Central’s Pomaski set high goals early in her career
As a freshman, Jamie Pomaski decided what her goal was for the next three track seasons.
“Stephanie Padon was here,” said Pomaski, now a Central High School junior.
“I wanted to be better than her when I was a senior. I wanted my name known.”
Padon excelled as a shot put and discus thrower during that, her senior year.
Two years later, Pomaski is well on her way to achieving her goal.
Pomaski has set personal records this season in both throwing events (33 feet, 1 inch in the shot put, 110 feet, 7 inches in the discus) and sees the potential for even greater distances by the time the Class 5A state meet rolls around next month.
“My goal (in the shot put) is 35 feet,” Pomaski said.
She hopes to reach that mark in Saturday’s Runner’s Roost Invitational at Mullen High School in Denver.
So what is it about the throwing events that piques her interest?
“I love the footsteps, especially in the disc,” she said. “I love the spin. You’re in a different world.”
As for the shot put, “It’s using your whole body.”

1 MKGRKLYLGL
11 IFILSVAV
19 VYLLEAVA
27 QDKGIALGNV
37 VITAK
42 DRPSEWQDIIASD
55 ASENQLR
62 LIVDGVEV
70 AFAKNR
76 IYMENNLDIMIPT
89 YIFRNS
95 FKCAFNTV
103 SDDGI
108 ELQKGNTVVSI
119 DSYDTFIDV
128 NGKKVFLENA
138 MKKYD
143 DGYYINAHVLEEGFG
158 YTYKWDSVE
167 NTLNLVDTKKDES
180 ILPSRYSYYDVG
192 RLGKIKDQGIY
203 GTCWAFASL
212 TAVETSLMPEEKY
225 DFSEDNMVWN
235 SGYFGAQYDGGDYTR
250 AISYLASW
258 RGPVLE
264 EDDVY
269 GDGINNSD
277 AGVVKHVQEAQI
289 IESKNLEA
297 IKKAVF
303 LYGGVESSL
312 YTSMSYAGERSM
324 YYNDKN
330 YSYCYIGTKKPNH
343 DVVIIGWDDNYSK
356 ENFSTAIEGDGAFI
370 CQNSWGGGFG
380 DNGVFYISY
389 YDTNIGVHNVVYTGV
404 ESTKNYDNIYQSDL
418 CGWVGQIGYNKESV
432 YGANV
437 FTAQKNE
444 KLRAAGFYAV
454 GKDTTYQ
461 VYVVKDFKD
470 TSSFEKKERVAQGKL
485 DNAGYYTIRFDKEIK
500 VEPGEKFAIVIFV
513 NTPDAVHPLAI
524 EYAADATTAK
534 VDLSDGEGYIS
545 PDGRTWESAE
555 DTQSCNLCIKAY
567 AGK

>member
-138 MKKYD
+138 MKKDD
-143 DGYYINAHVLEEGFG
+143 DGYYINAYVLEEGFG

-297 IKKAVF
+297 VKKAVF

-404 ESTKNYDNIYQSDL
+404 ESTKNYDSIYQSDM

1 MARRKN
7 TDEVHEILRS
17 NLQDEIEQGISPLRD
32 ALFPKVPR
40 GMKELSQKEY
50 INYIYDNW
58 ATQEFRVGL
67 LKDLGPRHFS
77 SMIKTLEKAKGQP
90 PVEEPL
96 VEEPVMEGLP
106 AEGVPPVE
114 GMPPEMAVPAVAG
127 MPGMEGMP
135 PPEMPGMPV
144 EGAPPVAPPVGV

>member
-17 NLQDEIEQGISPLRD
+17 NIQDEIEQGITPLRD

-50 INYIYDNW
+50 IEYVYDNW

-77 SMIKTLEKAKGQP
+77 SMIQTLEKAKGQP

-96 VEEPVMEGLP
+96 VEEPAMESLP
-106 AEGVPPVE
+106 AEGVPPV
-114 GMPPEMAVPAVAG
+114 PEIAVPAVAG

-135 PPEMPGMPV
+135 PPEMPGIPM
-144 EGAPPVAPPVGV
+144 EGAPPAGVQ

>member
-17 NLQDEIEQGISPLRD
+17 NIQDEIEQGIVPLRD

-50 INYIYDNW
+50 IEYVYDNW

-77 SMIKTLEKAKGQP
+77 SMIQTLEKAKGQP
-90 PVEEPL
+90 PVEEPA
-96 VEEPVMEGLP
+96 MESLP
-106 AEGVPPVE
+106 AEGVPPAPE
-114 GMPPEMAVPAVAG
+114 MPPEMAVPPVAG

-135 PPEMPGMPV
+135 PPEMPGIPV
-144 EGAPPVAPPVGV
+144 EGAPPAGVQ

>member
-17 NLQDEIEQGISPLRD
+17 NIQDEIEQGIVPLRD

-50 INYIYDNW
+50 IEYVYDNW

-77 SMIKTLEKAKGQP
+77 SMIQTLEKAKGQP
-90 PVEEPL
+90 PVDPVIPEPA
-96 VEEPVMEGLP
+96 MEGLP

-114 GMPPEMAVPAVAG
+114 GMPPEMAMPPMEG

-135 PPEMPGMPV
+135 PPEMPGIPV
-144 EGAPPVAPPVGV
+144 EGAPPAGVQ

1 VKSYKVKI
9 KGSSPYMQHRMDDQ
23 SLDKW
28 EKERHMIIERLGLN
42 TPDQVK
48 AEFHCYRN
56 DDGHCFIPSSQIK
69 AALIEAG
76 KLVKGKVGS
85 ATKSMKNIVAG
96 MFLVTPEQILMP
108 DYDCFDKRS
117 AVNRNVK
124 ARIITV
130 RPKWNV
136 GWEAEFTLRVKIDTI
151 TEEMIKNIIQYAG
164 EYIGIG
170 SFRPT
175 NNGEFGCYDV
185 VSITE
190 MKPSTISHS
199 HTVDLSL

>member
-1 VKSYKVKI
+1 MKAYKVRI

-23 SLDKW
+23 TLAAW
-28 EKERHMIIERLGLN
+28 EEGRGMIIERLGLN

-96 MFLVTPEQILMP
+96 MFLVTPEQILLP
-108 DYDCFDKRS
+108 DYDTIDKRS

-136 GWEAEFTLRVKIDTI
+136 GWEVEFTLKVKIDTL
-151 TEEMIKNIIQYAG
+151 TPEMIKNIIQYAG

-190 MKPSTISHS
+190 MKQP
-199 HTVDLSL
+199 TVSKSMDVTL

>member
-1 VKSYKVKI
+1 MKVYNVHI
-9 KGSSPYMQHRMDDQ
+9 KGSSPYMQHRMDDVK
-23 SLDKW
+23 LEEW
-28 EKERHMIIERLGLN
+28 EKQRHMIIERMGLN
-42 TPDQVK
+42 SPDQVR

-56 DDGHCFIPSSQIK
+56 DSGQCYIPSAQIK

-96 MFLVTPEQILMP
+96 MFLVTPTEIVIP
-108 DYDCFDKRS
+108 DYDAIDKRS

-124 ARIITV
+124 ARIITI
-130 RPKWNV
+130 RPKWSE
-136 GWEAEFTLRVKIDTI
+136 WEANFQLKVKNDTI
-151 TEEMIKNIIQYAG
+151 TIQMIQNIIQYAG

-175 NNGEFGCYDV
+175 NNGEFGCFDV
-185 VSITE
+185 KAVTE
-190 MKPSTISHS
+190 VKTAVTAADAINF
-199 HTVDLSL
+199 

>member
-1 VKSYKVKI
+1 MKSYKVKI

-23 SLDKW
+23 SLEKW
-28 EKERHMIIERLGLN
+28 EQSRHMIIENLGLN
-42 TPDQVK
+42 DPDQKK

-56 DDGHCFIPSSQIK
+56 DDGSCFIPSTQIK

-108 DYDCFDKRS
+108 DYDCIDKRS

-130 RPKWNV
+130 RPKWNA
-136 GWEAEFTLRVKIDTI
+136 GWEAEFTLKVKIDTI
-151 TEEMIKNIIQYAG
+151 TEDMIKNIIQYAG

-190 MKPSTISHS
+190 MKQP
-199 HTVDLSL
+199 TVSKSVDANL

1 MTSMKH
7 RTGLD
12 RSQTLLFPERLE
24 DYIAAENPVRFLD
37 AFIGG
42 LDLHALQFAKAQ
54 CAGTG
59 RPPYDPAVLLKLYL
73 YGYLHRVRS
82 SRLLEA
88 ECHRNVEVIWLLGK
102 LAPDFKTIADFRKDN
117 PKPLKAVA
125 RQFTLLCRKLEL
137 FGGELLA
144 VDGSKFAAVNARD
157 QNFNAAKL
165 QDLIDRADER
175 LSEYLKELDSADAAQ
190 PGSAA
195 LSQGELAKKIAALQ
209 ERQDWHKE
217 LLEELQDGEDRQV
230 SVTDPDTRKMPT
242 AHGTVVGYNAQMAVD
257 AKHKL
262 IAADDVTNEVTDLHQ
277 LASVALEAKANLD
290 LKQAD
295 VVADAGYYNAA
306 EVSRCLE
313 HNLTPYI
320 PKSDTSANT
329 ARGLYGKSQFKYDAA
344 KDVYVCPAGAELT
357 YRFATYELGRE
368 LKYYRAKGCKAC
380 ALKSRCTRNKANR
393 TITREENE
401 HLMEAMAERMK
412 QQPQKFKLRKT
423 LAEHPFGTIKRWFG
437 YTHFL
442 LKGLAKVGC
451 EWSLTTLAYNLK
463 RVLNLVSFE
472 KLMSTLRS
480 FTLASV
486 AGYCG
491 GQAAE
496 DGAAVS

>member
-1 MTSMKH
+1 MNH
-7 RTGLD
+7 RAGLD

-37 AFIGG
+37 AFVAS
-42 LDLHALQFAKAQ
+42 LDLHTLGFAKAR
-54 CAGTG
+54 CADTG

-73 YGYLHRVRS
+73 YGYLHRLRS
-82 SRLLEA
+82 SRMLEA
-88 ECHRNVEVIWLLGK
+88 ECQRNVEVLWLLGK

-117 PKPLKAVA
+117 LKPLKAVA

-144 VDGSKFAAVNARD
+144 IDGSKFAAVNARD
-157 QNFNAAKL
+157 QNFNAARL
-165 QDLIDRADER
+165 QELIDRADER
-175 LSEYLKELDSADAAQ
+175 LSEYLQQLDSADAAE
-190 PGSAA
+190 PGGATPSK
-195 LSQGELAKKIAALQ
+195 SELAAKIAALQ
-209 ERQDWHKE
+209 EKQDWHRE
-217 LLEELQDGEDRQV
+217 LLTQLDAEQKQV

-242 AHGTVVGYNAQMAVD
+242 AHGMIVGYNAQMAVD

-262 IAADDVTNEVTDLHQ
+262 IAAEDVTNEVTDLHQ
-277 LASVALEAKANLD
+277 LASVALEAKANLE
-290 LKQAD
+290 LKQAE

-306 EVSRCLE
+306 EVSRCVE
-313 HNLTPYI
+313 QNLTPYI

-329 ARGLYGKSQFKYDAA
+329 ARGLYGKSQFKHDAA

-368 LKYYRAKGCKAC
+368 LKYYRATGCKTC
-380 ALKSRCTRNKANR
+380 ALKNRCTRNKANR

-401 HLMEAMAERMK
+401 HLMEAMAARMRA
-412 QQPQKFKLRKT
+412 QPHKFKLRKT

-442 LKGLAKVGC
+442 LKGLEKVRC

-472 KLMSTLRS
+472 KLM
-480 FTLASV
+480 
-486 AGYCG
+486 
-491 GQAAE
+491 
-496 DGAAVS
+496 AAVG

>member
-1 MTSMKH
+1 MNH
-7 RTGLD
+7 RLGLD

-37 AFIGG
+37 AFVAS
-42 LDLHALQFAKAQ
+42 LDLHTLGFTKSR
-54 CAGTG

Pomaski laid the groundwork for a successful season. After volleyball season, “I’ve been in (the weight room) every day,” she said.
Throwers understand it takes more than sheer strength to be effective. That’s where Central throws coach Tony Santy comes in.
Santy saw the potential two years ago during Pomaski’s freshman season.
“What you noticed was her athleticism,” he said.
Good throwers realize that technique is more important than strength.
“She throws it probably as hard as any girl in the state,” Santy said.
That’s why he puts his coaching effort into her form.
“He’s always (saying), ‘Head up, Jamie,’ ” Pomaski said.
The higher the thrower’s head, the more arc they put in the shot put toss.
Pomaski ranks seventh in this week’s Class 5A girls discus rankings and 15th in the shot put. At the end of the regular season, only the top 18 marks in each event will earn state qualification.
“I’m always looking at the rankings,” she said.
Saturday, she’ll compete against some of the best athletes in Class 5A.
“Now I get to see them,” Pomaski said of being side-by-side with her top competition. “It gives me a chance to see what I’m up against.”
Santy sees nothing but good things for Pomaski in the next season and a half.
“She’s only a junior,” Santy said. “Hopefully, the best is yet to come.”